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New Definition of High Blood Pressure Means Half of Us Have It


America's top heart doctors broadened the definition of high blood pressure Monday.  Under the new guidelines, almost half of all American adults have high blood pressure, also known as hypertension, one of the leading causes of death from heart disease and stroke.

High blood pressure can be controlled with medication and lifestyle changes.  Weight loss is likely the most effective way to reduce blood pressure without the use of drugs.  Even a weight loss of ten pounds can put people in the healthy range.  Exercise is also an ideal way to reduce blood pressure. 

Eating a healthy diet by avoiding processed foods and sugar and embracing vegetables also goes a long way towards healthy blood pressure. 

Also, avoiding alcohol and cigarettes can help reduce blood pressure.

The American Heart Association and the American College of Cardiology redefined high blood pressure as a reading of 130 over 80, down from 140 over 90.  This means the newly classified patients with hypertension will have the least severe type: Stage 1 hypertension.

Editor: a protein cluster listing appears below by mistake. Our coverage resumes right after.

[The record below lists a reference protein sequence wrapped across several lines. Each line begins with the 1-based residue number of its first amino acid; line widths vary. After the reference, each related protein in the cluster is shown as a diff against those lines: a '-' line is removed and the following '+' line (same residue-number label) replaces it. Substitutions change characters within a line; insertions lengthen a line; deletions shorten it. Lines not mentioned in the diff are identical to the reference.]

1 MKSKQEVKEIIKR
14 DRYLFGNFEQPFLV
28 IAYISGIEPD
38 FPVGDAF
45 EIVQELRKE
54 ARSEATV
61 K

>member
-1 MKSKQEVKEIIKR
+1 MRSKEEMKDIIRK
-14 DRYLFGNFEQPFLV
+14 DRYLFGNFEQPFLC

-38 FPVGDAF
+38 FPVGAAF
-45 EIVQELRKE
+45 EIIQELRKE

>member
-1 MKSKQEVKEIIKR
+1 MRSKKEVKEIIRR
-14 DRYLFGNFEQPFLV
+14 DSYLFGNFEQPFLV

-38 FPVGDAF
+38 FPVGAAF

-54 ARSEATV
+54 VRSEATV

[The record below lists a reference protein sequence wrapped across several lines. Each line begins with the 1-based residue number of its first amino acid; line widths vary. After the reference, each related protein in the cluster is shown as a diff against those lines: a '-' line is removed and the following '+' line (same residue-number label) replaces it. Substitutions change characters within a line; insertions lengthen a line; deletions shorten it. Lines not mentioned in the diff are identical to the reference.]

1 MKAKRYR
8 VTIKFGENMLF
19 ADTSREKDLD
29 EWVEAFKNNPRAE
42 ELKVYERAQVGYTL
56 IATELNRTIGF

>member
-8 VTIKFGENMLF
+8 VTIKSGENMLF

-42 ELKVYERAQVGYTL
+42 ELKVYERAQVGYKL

"Our best estimate is that antihypertensive drug therapy, in addition to lifestyle change, will only be necessary in about 20 percent of those with Stage 1 hypertension," said Dr. Paul Whelton, epidemiology professor at Tulane University's School of Public Health and Tropical Medicine.  He chaired the writing committee that updated the new guidelines.

Whelton said drugs can be avoided with simple changes in lifestyle.

"I'm not saying it's easy for anyone to change their lifestyle; anyone who says that is either naïve or disingenuous," he said. "But we can encourage and facilitate the process. We want to help the public make sensible choices."

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